by Len Ratzman – California Numismatist – Vol. 6 No.2 (Summer 2009)
When a mint error is first discovered, a predictably lengthy process is begun involving multiple recognized experts in the field to examine and scrutinize the coin’s authenticity under high magnification to separate a bona fide error from a manufactured counterfeit.
Ideally, after sufficient time and examinations have been made, the coin is either accepted or rejected by the numismatic community. But, in reality, there is a third possibility – unending disagreement among the experts. This outcome, of course, leaves many of us who are looking for definitive answers in relative limbo.
If decades go by and recognized, numismatic authorities still are conflicted as to the authenticity of the coin, what then? If, for instance, someone tried to buy or sell a specimen with this error to a dealer, another collector or at auction, how could they vouch for the legitimacy of the error and, in turn, ask a realistic price? This article is devoted to one such enigma that the author discovered by accident.
In a relatively recent attempt to determine if the Smithsonian Institute’s buffalo nickel collection was missing any specimens after all these years, an email inquiry was sent in early January to Mr. Richard Doty, the senior curator of numismatics for the Behring Center.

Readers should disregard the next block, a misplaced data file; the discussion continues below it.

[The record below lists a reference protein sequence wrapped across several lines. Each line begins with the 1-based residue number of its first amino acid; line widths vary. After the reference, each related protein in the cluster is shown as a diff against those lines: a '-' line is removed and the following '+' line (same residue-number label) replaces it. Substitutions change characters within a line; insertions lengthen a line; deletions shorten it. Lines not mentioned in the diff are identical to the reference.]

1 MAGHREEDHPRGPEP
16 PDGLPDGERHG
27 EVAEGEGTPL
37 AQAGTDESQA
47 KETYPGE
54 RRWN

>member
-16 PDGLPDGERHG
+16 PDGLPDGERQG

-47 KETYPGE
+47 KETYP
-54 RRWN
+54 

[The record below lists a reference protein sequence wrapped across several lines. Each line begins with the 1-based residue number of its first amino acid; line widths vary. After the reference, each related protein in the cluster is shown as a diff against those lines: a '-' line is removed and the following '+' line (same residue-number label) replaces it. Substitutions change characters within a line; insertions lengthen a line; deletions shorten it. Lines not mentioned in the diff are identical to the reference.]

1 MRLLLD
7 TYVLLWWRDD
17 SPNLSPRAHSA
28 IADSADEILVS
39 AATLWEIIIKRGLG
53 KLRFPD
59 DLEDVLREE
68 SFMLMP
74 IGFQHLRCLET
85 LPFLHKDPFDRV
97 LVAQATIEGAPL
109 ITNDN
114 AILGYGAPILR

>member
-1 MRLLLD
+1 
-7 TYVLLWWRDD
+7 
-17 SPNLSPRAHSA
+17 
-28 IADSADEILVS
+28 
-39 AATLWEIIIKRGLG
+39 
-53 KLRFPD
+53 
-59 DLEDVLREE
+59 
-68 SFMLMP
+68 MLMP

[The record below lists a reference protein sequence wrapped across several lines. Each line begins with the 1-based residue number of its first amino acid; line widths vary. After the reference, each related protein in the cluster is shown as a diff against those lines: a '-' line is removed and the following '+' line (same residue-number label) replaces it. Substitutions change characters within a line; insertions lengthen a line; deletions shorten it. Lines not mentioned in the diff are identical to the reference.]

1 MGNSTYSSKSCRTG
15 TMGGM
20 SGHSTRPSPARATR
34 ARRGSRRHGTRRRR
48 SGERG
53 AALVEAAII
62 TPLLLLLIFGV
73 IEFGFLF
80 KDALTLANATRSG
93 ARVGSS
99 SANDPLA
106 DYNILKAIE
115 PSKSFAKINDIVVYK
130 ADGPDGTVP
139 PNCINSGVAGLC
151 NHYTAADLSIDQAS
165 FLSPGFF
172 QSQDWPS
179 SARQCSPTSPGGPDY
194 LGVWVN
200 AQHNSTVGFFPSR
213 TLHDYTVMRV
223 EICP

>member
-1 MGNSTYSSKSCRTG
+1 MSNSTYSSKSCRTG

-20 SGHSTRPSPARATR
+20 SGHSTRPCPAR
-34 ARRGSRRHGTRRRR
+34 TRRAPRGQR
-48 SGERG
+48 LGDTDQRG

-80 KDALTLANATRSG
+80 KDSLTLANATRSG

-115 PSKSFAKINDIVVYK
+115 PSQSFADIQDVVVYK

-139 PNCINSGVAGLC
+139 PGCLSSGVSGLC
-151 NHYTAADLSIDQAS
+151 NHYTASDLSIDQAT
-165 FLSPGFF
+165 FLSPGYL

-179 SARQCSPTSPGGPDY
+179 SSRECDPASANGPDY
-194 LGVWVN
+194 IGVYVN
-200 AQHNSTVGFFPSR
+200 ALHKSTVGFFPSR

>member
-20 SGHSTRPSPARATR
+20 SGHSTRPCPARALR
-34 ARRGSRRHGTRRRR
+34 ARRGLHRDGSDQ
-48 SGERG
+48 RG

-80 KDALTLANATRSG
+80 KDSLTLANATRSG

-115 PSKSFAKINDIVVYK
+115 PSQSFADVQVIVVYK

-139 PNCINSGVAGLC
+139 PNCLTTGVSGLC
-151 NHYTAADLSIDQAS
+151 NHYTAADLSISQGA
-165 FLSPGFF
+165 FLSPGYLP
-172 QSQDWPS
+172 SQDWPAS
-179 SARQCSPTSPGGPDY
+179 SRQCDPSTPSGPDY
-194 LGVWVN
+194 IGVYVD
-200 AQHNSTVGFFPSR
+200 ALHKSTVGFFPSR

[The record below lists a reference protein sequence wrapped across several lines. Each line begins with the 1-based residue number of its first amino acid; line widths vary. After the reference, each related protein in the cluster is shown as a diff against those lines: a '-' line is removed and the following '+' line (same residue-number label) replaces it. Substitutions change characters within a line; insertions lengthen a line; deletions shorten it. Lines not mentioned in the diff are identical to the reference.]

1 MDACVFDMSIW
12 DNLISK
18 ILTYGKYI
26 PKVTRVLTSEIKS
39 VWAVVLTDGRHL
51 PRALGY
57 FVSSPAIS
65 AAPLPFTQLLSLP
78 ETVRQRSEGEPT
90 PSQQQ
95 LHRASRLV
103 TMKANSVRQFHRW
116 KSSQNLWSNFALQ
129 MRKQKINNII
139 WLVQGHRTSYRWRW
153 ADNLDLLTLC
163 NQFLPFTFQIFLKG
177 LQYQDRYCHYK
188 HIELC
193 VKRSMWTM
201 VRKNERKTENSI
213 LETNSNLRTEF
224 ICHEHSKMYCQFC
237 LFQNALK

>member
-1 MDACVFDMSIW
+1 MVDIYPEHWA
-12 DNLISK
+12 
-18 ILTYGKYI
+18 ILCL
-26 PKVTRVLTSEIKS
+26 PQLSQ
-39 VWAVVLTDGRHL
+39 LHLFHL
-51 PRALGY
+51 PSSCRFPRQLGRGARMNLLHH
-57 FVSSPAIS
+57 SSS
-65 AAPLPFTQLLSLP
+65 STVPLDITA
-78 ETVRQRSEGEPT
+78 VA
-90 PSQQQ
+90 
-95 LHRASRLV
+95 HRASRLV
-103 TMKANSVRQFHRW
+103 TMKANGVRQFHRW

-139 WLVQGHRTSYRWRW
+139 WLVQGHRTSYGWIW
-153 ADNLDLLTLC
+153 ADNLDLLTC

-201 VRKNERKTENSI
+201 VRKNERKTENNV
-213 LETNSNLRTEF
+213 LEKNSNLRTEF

Sent from the American Museum of Natural History Behring Center where the coins are stored, Mr. Doty’s e-mail responded, “Your inquiry was passed to me. We do have a set of buffalo nickels, only lacking the 1934 two-legged and 1916 doubled die and 1918/7 varieties.”
Nineteen thirty-four, two-legged? When anyone specializes in one coin and finds (after decades devoted to researching that coin) that a variety exists unknown to that collector, it’s a very humbling experience.
A search of the Red Book, several Internet population reports, and reference books containing buffalo mint errors revealed many mint errors were listed but no mention of any two-legged varieties. (more…)